append(Start,End,Words),   % Break the words into two pieces.
   pp(Start,X),                           % The first part is a PP.
   mods(End,X).                       % The last part is a Mods again.

pp([Prep|Rest],X) :- preposition(Prep,X,Y), np(Rest,Y).


Consider the noun phrase "a big tree." The corresponding parse tree is

                          NP
                           |
                   /              \
               article            NP2
                  |                    | 
                  |              /            \
                  |       adjective          NP2
                  |           |                      |
                  |           |                  /        \
                  |           |    common_noun  Mods
                  |           |                 |
                  a          big               tree

Here is in the computation to determine if tree01 is in the extension of "a big tree":


                 np([a,big,tree],tree01)                    query

                           |                                np([Art|Rest],X) :- article(Art), np2(Rest,X)
                           |                                Art = a, Rest = [big,tree], X = tree01

              article(a), np2([big,tree],tree01)            

                           |                                article(a) succeeds; matches fact in lexicon
                           |                                

                   np2([big,tree],tree01)                   

                           |                                np2([Adj|Rest],X) :- adjective(Adj,X), np2(Rest,X)
                           |                                Adj = big, Rest = tree, X = tree01

            adjective(big,tree01), np2(tree,tree01)         

                           |                                adjective(big,X) :- size(X,big)
                           |                                X = tree01

              size(tree01,big), np2(tree,tree01)            
                        
                           |                                size(tree01,big) succeeds; matches fact in model
                           |

                    np2(tree,tree01)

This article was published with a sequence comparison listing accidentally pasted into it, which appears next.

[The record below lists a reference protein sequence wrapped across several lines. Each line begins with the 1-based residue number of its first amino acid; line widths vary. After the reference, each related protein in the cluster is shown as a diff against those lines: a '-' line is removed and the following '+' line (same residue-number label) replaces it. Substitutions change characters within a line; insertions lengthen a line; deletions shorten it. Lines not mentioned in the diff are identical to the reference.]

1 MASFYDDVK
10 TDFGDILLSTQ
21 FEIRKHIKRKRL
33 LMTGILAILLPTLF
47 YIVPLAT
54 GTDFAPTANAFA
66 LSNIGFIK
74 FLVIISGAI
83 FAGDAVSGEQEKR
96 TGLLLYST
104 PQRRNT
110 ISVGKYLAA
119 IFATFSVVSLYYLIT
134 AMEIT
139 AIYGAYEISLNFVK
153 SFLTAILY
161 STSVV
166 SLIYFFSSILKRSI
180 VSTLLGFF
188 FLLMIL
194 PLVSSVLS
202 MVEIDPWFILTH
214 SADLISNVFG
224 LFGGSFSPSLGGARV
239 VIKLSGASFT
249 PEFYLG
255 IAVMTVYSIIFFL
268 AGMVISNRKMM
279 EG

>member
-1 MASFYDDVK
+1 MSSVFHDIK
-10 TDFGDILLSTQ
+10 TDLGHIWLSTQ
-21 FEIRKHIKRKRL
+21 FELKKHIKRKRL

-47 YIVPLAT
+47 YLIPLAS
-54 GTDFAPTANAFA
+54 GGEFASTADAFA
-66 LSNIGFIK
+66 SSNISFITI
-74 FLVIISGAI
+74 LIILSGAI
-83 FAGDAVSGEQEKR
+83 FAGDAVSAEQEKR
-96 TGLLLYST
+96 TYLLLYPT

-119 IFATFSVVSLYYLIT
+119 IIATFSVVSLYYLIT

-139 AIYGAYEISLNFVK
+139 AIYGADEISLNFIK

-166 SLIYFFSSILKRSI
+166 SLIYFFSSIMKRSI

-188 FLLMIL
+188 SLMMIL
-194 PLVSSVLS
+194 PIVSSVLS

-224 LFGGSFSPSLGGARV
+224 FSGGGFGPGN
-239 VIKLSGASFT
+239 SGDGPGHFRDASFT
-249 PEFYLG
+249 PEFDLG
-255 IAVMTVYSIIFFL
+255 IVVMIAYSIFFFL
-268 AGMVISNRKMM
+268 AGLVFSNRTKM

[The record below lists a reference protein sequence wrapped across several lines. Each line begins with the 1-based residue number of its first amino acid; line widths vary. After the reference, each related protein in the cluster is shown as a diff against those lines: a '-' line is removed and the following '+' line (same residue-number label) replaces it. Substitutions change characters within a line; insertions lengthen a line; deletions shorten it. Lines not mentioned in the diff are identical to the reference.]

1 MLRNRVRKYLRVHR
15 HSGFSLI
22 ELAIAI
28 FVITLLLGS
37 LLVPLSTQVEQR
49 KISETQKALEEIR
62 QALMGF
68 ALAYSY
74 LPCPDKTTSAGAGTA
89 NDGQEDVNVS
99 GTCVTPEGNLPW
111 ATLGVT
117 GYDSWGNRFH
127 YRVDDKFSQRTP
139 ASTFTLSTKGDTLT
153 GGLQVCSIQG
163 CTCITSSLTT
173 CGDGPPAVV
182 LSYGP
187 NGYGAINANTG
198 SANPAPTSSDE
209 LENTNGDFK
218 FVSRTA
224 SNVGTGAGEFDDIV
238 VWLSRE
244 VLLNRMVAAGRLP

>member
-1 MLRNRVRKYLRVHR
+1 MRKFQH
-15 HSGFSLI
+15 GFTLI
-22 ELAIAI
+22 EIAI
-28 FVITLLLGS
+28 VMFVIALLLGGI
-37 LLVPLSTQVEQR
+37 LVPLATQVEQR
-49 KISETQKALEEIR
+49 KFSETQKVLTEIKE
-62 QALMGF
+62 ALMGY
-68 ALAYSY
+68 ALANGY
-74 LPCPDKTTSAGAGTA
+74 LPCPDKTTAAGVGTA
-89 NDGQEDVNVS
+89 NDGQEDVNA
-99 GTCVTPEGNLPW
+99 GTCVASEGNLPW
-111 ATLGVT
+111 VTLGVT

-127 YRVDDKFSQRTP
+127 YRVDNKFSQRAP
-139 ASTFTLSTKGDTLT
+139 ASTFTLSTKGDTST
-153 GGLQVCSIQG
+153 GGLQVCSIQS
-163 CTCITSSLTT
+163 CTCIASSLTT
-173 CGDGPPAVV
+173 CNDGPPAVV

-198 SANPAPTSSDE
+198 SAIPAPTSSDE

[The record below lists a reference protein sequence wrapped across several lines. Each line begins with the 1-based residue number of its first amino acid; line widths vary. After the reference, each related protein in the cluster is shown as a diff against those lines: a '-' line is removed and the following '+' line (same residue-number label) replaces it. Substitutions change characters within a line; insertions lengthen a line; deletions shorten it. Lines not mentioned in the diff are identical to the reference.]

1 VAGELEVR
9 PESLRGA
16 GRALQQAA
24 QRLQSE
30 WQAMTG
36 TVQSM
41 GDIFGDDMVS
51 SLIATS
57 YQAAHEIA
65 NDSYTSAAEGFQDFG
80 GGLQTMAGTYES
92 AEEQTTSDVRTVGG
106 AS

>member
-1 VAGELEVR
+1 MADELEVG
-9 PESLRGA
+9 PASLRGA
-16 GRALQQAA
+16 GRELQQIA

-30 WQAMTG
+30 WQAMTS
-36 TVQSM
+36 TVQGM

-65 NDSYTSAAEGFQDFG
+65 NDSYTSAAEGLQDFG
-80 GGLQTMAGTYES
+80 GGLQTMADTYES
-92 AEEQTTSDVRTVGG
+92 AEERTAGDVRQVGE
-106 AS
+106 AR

|                                np2([Noun|Rest],X) :- common_noun(Noun,X), mods(Rest,X)
                           |                                Noun = tree, Rest = [], X = tree01

               common_noun(tree,tree01), mods([],tree01)

                           |                                common_noun(tree,X) :- tree(X)                     
                           |                                X = tree01

                 tree(tree01), mods([],tree01)

                           |                                tree(tree01) succeeds, matches fact in model 
                           |

                     mods([],tree01)

                           |                                mods([],tree01) succeeds, it matches mods([],_)
                           |
                           |                                The symbol _ (called the "underscore") is the anonymous variable.
                           |                                It indicates that the variable is solely for pattern-matching. The  
                           |                                binding is not part of the computation process.
                         
                    the query succeeds!



What we have Accomplished in this Lecture

We considered some ideas in natural language processing. We considered how a lexicon and grammar together define a language. We considered a Prolog program that recognizes whether strings are grammatical sentences in the language and generates their parse trees. We saw how a lexicon can be built relative to a model so that a Prolog program answer questions about whether an object is in the extension of a noun phrase. The computations in these programs show how natural language processing can be incorporated into the logic programming/agent model.